2) Some, most, greatest part etc. of work is done. What actual amount is done is not clear and may depend on the context, the speaker, the listener, etc. How can it be a definite lie unless no work has been started whatsoever or unless the speaker belives that the level of completeness is sufficiently lower that what the listener would expect? If so, it is an illogical choice of word (not that it has to be logical). Why would I give you a linguistic clue that I am lying?
    3) Alternative qualifications (essentially, mainly, for the most part, nearly, almost, etc.) express larger degree of completeness. If so, it is very good to have the word basically, it allows to express a different degree of certainty.
    4) "Some of the work is done, but I don't want to tell you how much." Well, you can always ask. If the word basically conveys that the speker does not think the listener should know the details it is a useful word.
    Anyways, I do not see how the word basically is bad.
    A propos, what the phrase "this basically isn't true" would mean if basically is not a space filler. That "this" is true, but it does not matter?

  45. Nanani said,

    August 13, 2009 @ 9:08 pm

    @TB

    >Most of my students said "basically" when they meant "generally".

    It's pretty obvious where that one comes from. They are thinking of 基本的に which glosses as "basic" + "in the manner of", and so "basically" seems the proper choice. Indeed, any J-E dictionary will give "basic" for 基本.

    This is a case of correct translation but incorrect usage, because the semantics of "basically" have expanded beyond "having to do with the base" as in fundamentals.

    Basically, it would be better for them to stop translating their thoughts and start thinking in English.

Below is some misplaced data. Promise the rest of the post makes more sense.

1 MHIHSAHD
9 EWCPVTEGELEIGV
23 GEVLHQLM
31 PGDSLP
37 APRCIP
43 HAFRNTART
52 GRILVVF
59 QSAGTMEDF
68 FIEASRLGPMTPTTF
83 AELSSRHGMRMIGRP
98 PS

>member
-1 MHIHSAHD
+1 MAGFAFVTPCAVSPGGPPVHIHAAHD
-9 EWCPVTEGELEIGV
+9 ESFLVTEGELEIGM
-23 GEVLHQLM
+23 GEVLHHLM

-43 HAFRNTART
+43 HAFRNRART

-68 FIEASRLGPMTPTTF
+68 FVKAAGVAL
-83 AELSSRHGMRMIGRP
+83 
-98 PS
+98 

46. Nathan Myers said,

    August 13, 2009 @ 9:17 pm

    D.O.: Yours looks like a good analysis. I suspect usually it means the speaker doesn't think the listener wants the details. On the last point, I think it means "not true, in aggregate, superficial true fragments notwithstanding". E.g., "Bush was a responsible president who participated in expanding Medicare coverage."

    I had a professor who preferred German to English because, he said, German made it hard to be vague. (His example was that you must say "the cat jumped in the window" or "out the window", but it is hard to say "through the window".) It seemed and seems to me that the fine gradations English allows are an asset, allowing me to say as much as I know and no more. I wonder if English is actually unusual in this regard.

  47. D.O. said,

    August 13, 2009 @ 9:33 pm

    @Nanani: learning English as an adult you inevitably relying more on logic than knowledge compared to native speakers. It often does not end up very well.

    @ Nathan Myers: I like your example! That's a task to disagree with a statement with correct factual part, but (arguably) incorrect opinion part!

  48. Coby Lubliner said,

    August 13, 2009 @ 10:01 pm

    Nathan Myers: What is hard about die Katze ist durch das Fenster gesprungen?

  49. Lazar said,

    August 13, 2009 @ 10:05 pm

    "Basically", like other words, can get annoying to me when people overuse it. For example, in high school, our headmaster would constantly use "basically" as a hedge during his addresses to us, to the point where it became a joke among the students. You might compare it to Joe Biden's overuse of the word "literally" in some of his campaign speeches.

    A similar thing is the progressive uses of "like" – I count myself a friend of these usages and employ them frequently, but there have been times in high school and college when I've witnessed people talking about some work of literature with the teacher or professor, and just constantly blurting out "like" as a hedge or verbal tick, to the point that I found it cringe-inducing.

  50. Bloix said,

    August 13, 2009 @ 11:15 pm